Why are you doing what is unlawful on the Sabbath?
This accusation was one the Pharisees often used of Jesus. The observance of the Sabbath was a central law, one of the ten commandments. This ancient law was stressed, especially after the Exile. Living in a pagan world, they needed to share their faith with one another and to consecrate this one day a week to God in a special way, or they would have lost their faith. The Pharisees, in particular, had added all sorts of rules to what it meant to “observe the Sabbath.” Picking grain was classified as work by them, hence the accusation that the disciples were doing what was not permitted on the Sabbath.
Jesus’ response to show that their arguments had no foundation might not seem very persuasive to us. In Matthew’s version, however, Jesus’ response is more complete. He quotes the prophet Hosea: “Mercy is what pleases me, not sacrifice.” This serves as a reminder to us that external observances are meant to bring about an interior conversion, an ability to resonate with the need and pain of others (as Jesus did) so that we might be a source of grace and support to them.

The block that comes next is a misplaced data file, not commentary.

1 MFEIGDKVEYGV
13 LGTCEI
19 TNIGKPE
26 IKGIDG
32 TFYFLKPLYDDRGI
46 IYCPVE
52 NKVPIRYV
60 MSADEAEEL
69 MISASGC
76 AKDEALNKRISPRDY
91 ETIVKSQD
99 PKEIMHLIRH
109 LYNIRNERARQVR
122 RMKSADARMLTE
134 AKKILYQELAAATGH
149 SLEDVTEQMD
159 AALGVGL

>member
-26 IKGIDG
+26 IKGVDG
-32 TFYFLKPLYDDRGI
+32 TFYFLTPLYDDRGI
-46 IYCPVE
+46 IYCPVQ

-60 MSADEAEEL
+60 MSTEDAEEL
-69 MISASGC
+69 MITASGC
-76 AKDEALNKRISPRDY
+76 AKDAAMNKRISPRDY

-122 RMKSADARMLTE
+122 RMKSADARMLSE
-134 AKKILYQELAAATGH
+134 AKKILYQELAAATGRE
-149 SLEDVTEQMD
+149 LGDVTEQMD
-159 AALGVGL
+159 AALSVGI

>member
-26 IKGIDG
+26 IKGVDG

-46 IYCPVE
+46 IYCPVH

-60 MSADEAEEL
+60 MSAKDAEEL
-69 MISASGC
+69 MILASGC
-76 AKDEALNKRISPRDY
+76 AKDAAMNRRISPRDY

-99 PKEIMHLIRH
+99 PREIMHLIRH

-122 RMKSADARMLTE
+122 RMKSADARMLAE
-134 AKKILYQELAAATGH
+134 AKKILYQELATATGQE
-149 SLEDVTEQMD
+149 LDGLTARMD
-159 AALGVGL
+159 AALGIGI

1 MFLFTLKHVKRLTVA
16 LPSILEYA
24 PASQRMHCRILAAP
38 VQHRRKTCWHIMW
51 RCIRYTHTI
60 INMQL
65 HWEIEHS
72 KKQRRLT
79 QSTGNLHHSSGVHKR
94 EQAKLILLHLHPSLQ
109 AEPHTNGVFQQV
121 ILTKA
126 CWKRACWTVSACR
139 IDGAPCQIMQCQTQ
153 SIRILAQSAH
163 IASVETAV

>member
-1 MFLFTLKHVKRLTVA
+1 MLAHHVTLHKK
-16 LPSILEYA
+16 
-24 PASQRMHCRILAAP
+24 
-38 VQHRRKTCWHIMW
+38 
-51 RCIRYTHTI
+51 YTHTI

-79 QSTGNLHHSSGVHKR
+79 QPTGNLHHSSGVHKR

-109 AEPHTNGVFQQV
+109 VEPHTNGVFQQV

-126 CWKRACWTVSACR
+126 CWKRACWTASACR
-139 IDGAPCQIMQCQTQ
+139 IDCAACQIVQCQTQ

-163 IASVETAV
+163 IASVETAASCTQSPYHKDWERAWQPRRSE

As Christians, our holy day is Sunday, not the Sabbath. Today, with Covid-19 making it difficult, if not impossible, to celebrate the Eucharist on Sundays and keeping us confined to our homes, we should not consider ourselves excused from making Sunday truly a “day of the Lord.” I would suggest reading and sharing the Scriptures. Jesus knew the Bible almost by heart; what does the Bible represent for us? How do we deepen our union with God, especially on his holy day? How is Sunday different from any other day of the week?
Let Us Pray:
O Jesus, you rose from the dead on a Sunday, opening for us the gates of heaven. Help us to be especially grateful on this day for all you suffered to set us free.
Daily Eucharistic Reflection – Center for Eucharistic Evangelizing (eucharisticevangelizing.com)
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